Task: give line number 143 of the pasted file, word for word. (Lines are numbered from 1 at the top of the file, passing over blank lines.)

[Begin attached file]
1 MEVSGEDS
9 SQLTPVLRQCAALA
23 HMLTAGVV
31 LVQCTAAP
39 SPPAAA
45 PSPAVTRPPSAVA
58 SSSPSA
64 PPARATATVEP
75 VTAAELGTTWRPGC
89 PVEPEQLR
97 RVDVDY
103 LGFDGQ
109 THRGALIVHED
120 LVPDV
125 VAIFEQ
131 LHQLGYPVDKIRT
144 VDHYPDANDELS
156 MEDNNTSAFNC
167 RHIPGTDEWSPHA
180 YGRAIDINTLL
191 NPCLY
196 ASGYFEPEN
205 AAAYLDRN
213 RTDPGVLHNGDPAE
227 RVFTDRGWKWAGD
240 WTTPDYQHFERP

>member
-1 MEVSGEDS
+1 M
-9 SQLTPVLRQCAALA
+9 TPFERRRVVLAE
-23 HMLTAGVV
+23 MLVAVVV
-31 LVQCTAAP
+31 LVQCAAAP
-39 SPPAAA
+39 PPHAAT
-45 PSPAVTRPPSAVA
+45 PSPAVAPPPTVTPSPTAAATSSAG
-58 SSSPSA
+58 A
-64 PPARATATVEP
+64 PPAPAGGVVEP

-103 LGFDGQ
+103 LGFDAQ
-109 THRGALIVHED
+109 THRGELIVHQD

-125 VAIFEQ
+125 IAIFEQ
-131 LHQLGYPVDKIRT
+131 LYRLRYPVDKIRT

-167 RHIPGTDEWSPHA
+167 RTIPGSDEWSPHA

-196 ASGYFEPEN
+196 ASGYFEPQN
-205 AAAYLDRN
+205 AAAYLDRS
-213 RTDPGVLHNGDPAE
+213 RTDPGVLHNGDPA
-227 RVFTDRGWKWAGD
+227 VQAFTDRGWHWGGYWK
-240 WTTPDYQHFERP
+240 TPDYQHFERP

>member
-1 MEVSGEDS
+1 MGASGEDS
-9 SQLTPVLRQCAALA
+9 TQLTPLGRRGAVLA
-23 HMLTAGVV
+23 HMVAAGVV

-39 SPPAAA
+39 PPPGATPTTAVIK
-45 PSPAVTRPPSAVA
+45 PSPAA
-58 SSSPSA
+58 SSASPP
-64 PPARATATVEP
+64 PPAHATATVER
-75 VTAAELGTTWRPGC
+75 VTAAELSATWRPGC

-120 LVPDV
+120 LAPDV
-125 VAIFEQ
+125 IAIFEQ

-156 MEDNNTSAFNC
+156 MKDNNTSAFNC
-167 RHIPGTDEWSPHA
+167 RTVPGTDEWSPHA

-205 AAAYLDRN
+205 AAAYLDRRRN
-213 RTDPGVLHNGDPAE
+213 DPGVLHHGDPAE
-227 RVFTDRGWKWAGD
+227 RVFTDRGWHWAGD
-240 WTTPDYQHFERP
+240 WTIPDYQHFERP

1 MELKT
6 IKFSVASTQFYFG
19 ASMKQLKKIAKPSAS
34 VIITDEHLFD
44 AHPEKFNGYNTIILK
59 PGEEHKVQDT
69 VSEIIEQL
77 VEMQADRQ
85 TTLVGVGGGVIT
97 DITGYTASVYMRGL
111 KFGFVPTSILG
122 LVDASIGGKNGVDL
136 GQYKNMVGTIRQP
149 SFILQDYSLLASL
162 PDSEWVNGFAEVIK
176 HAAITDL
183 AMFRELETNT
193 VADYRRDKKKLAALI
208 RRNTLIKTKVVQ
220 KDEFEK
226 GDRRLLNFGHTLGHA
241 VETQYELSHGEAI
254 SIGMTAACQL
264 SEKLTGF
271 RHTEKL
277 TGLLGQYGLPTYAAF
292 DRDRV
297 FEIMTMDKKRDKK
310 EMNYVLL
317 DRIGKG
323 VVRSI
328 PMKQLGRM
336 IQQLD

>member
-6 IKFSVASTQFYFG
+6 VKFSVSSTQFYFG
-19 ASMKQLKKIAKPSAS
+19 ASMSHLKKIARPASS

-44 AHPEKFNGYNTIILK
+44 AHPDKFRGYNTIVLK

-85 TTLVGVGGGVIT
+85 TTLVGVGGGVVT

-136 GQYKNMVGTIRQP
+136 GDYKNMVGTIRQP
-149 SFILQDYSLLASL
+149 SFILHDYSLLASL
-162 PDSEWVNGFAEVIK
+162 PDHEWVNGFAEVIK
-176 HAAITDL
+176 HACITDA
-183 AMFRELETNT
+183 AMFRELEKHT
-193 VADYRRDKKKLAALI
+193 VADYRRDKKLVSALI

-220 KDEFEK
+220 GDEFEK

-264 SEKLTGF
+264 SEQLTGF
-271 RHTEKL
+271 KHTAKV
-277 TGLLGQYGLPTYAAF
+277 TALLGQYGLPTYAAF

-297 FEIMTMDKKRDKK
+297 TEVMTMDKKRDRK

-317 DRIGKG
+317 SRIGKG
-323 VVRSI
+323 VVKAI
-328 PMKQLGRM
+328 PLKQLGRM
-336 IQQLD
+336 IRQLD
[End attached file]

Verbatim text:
-162 PDSEWVNGFAEVIK